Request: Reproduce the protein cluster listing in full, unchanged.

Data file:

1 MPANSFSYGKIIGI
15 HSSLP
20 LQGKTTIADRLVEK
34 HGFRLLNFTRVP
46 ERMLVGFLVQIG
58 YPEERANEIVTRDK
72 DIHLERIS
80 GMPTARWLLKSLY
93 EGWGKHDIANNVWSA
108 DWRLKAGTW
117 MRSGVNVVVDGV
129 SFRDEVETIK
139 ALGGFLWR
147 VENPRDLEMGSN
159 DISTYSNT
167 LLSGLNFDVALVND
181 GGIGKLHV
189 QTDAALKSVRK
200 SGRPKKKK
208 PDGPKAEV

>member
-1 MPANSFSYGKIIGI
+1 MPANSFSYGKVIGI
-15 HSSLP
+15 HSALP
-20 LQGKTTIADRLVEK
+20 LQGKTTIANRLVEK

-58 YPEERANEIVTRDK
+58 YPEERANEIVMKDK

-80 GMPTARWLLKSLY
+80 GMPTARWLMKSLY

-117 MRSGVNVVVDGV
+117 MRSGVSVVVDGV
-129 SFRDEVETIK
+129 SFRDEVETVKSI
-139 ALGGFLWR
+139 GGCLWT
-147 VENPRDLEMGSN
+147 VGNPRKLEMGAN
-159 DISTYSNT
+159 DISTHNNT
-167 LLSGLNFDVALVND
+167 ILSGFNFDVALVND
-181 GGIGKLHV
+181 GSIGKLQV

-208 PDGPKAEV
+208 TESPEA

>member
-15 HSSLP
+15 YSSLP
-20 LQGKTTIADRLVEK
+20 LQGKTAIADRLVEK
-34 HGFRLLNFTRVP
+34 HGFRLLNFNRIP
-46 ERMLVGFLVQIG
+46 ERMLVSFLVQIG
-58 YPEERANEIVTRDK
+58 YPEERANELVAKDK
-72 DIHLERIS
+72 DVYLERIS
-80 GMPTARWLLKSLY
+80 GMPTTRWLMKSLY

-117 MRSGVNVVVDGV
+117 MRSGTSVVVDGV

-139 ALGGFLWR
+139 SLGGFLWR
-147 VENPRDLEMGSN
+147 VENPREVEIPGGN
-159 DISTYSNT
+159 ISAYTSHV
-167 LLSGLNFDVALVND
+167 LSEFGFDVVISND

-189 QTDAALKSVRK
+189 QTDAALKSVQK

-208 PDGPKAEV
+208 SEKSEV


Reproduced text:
1 MPANSFSYGKIIGI
15 HSSLP
20 LQGKTTIADRLVEK
34 HGFRLLNFTRVP
46 ERMLVGFLVQIG
58 YPEERANEIVTRDK
72 DIHLERIS
80 GMPTARWLLKSLY
93 EGWGKHDIANNVWSA
108 DWRLKAGTW
117 MRSGVNVVVDGV
129 SFRDEVETIK
139 ALGGFLWR
147 VENPRDLEMGSN
159 DISTYSNT
167 LLSGLNFDVALVND
181 GGIGKLHV
189 QTDAALKSVRK
200 SGRPKKKK
208 PDGPKAEV

>member
-1 MPANSFSYGKIIGI
+1 MPANSFSYGKVIGI
-15 HSSLP
+15 HSALP
-20 LQGKTTIADRLVEK
+20 LQGKTTIANRLVEK

-58 YPEERANEIVTRDK
+58 YPEERANEIVMKDK

-80 GMPTARWLLKSLY
+80 GMPTARWLMKSLY

-117 MRSGVNVVVDGV
+117 MRSGVSVVVDGV
-129 SFRDEVETIK
+129 SFRDEVETVKSI
-139 ALGGFLWR
+139 GGCLWT
-147 VENPRDLEMGSN
+147 VGNPRKLEMGAN
-159 DISTYSNT
+159 DISTHNNT
-167 LLSGLNFDVALVND
+167 ILSGFNFDVALVND
-181 GGIGKLHV
+181 GSIGKLQV

-208 PDGPKAEV
+208 TESPEA

>member
-15 HSSLP
+15 YSSLP
-20 LQGKTTIADRLVEK
+20 LQGKTAIADRLVEK
-34 HGFRLLNFTRVP
+34 HGFRLLNFNRIP
-46 ERMLVGFLVQIG
+46 ERMLVSFLVQIG
-58 YPEERANEIVTRDK
+58 YPEERANELVAKDK
-72 DIHLERIS
+72 DVYLERIS
-80 GMPTARWLLKSLY
+80 GMPTTRWLMKSLY

-117 MRSGVNVVVDGV
+117 MRSGTSVVVDGV

-139 ALGGFLWR
+139 SLGGFLWR
-147 VENPRDLEMGSN
+147 VENPREVEIPGGN
-159 DISTYSNT
+159 ISAYTSHV
-167 LLSGLNFDVALVND
+167 LSEFGFDVVISND

-189 QTDAALKSVRK
+189 QTDAALKSVQK

-208 PDGPKAEV
+208 SEKSEV